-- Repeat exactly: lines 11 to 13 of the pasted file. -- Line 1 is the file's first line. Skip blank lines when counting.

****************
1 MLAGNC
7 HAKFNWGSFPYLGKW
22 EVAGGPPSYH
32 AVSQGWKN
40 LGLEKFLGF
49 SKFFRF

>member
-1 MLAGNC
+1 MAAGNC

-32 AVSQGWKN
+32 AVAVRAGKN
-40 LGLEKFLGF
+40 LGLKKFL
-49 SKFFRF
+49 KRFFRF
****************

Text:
+32 AVAVRAGKN
-40 LGLEKFLGF
+40 LGLKKFL